September 23, 1995
A little more digging through the files and a couple of helpful phone calls from interested parties has led me to a roster of the men who were in Battery C, 158th Field Artillery, 45th Army National Guard Division, when the unit was called up for full-time military service in 1940. As a matter of fact, tomorrow -- Sept. 24, 1995 -- happens to be the 55th anniversary of their departure from Perry. My earlier columns on this subject had only a list of Battery C members in 1938 because the 1940 list could not be found. Thanks to the files of The Perry Daily Journal and the assistance of the Perry Carnegie Library's new microfilm reader, I can share this information with you.
The story about the 45th Division's callup was in The Journal on Monday, Sept. 23, 1940. It said the 101 officers and enlisted men of Battery C were leaving at 5 a.m. the following day for Fort Sill to undergo a year's active military training. Unfortunately, that "one year" turned out to be more like five years because America's military preparedness and eventual participation in World War II intervened.
Capt. Quine Brengle, a clerk at the Perry post office, was the Battery commanding officer. He announced that heavy motor transportation trucks of regular National Guard design and light panel trucks would be used in the transportation procedure. Battery members ate breakfast at the Perry armory prior to their departure.
A detail of men was left behind to clean up the armory after the main body of men drove away for Fort Sill. Since the Battery kitchen went with them, The Journal said "no sanitary place to cook" was available for the detail. I. L. Krisher, commander of Ellis-Jirous American Legion post, came to their rescue by turning over the Legion Hall's kitchen to them. A photo of the entire Battery, in full uniform and seated in front of the armory, was printed across the bottom of the Journal's front page on Sept. 25, the day after they left Perry.
Included in the complement of men leaving for military training were a captain, a first lieutenant, two second lieutenants, a first sergeant, a staff sergeant, eight sergeants, eight corporals, 19 privates first class and 60 privates. The Journal reporter said there were 99 in all, but I count 101. Also, I cannot vouch for the spelling of all these names, so please make allowances for any possible errors. Where possible I checked questionable names against the 1940 Perry City Directory, but it did not contain all the men shown on the Battery C roster.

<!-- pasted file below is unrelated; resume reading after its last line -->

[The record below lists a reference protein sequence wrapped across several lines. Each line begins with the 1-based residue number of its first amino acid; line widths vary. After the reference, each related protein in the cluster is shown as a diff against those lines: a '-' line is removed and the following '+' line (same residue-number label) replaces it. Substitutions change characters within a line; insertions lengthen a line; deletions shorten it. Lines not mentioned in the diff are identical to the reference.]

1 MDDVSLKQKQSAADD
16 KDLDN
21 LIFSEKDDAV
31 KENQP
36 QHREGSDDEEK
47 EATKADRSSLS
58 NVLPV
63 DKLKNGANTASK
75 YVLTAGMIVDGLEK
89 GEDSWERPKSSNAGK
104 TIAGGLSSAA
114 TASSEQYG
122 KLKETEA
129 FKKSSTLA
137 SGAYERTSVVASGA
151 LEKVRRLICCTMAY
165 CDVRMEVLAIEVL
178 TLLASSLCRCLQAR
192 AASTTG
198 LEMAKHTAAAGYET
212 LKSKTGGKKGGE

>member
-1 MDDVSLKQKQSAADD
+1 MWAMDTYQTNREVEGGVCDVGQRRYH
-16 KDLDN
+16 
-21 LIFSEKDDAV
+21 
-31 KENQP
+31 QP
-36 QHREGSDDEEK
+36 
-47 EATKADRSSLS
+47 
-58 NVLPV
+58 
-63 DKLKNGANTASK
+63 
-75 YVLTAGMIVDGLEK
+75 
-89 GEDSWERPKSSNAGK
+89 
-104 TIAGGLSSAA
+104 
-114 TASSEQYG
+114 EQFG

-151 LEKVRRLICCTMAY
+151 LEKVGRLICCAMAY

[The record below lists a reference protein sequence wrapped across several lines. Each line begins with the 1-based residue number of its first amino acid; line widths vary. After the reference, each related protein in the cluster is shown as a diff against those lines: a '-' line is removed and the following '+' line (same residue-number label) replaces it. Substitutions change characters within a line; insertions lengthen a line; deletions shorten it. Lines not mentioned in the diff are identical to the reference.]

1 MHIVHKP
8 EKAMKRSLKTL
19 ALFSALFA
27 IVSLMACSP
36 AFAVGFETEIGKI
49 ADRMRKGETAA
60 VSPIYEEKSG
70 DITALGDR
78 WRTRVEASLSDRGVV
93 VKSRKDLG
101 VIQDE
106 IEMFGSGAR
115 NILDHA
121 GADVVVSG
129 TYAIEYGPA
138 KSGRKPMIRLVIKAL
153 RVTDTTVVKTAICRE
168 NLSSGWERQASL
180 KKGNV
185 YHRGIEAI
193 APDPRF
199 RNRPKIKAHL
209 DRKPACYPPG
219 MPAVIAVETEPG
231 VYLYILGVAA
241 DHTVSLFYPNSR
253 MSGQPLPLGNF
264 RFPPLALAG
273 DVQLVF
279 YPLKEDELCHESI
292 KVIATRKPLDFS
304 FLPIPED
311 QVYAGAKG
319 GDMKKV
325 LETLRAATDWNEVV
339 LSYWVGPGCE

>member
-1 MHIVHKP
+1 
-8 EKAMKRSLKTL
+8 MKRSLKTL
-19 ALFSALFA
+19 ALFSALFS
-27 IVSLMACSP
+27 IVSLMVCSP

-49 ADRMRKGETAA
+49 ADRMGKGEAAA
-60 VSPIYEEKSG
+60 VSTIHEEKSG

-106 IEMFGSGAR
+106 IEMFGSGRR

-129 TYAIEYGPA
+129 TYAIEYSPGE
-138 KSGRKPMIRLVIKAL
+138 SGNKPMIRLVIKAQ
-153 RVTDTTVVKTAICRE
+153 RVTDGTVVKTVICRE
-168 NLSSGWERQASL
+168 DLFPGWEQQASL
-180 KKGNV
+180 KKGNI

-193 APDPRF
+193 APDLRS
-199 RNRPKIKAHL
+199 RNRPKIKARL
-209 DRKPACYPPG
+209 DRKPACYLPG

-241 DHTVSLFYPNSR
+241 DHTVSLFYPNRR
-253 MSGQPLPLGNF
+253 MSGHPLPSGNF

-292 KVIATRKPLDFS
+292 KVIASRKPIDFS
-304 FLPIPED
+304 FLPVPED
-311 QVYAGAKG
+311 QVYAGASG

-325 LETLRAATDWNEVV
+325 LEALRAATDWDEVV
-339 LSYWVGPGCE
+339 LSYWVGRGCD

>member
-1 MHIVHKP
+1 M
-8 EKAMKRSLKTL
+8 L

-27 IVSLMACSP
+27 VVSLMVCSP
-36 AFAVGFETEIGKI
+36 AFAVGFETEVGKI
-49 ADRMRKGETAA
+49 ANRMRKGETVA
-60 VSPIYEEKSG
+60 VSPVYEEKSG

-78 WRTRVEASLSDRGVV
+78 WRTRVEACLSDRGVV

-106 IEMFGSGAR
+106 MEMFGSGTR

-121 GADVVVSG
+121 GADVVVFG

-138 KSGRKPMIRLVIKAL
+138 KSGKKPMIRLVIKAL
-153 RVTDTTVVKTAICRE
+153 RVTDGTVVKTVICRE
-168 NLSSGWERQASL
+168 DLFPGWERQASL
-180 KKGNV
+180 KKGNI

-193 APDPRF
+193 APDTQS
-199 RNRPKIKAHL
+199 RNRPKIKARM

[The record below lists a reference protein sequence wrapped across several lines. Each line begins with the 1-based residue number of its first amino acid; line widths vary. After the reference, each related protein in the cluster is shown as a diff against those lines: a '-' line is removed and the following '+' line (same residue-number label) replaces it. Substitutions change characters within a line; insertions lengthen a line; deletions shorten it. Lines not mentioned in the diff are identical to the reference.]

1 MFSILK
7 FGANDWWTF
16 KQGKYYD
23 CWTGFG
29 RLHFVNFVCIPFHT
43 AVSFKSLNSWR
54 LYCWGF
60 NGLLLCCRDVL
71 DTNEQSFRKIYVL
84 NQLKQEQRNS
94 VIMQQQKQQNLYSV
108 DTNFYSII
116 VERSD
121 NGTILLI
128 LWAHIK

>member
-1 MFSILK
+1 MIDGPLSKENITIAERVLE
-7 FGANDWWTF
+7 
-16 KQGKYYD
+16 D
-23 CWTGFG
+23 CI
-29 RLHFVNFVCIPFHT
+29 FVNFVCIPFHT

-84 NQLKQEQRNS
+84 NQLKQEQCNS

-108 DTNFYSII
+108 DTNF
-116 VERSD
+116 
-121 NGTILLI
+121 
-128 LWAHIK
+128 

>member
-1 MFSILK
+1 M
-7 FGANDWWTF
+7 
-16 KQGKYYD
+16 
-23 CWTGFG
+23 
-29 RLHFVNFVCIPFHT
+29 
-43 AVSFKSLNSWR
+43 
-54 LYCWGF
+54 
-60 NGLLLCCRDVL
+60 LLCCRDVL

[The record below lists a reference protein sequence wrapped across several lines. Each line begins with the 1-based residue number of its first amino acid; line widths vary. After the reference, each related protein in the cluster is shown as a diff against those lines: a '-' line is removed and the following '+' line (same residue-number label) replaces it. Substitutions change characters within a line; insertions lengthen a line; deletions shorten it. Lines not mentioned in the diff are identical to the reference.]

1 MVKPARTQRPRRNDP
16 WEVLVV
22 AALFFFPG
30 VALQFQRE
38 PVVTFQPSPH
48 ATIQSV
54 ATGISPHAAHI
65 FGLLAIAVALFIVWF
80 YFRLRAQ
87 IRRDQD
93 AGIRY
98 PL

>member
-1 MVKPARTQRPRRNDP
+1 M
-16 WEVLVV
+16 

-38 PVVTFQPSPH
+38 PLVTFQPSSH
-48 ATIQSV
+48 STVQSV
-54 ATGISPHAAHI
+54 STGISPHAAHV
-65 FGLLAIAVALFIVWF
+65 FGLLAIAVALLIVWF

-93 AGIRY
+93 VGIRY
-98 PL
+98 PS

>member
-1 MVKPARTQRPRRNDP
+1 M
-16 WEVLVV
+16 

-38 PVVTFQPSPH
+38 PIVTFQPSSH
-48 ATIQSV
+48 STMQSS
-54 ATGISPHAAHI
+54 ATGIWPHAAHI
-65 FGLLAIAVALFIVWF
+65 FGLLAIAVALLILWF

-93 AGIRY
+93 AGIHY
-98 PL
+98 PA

Making the trip to Fort Sill under Capt. Brengle's command were: First Sgt. Archie Marshall, Staff Sgt. Virgil O. Walkling; Sgts. Harry L. Boggs, William L. Folan, Eugene C. Jirous, Robert Berger, Paul Letellier, Lawrence Shea, Weldon Smith and Marion Shireman.
Corporals Harold Ahrnsbrak, Everett Pricer, James Samuelson, Fred Schomaker, Walter Schomaker, Bruce Smith, Alvin Stone and Vester Wilhelm.
Privates First Class Bill Berron, Raymond Booth, Vernon Crockett, Don Eby, Delbert Gambill, Drury Gillihan, Wendell Goodwill, Frank Hejduk, Lowell Highfill, LeRoy Hunt, Frank M. Jones Jr., Chester Kendle, Courtland Marshall, Fred Miller, John Perkins, Billie Smith, Hugh R. St.Clair, Pete Terronez and Stephen Terronez.
Privates Forest Brandon, Leon Brooks, Virgil Burke, Edward Crabtree, Wesley Cole, Raymond Coltrano, Jack Colvin, Erbert Cordell, Charles Curtis, Dale Dorl, John Ernest, Lawrence Fordyce, Charlie Gates, Walter Gaskill, Robert Hackett, Woodrow Hackett, Edward Hair, Franklin Hartwick, Lucien Hicks, Everett Hopkins, Millard Hopkins, Ennis Hudson, Wayne Hughes.
Edmund Jackson, Glenn W Jones, Arthur Kempka, Marion Kinnick, Darrel Kinnick, William LeFurgey, Raymond Lewis, George Lively, Earl McCracken, Albert Mieir, Elmer Miller, Jack Miller, William Miller, Carl Murphy, Alvin Myers, Donald Oleson, John Perkins, Eli Pricer, John Pricer.
Raymond Pricer, George Queen, Adolfo Ramirez, Ray Rice, Leland Sample, Daniel Sanders, Paul Schieffer, Clyde Shelton, William Smith, Sidney Stanley, Herschel Stroud, Daniel Trillo, Otto Tuetkin, Kermitt Tull, Clarence Van Hosen, Ralph Wallingford, James Wilhelm and Allan Wilson.
Officers were Capt. Brengle, First Lt. H. D. Roads and Second Lts. Myrl McCormick and Leroy Miller.
Battery C was a special part of the Noble county community, and they marched off to glory in World War II. Some of them were barely 17 years old when they left Perry, but they came home as mature men, proud of the mission they had undertaken. Even at this time, 55 years later, it's not too late to give those brave and heroic men another salute.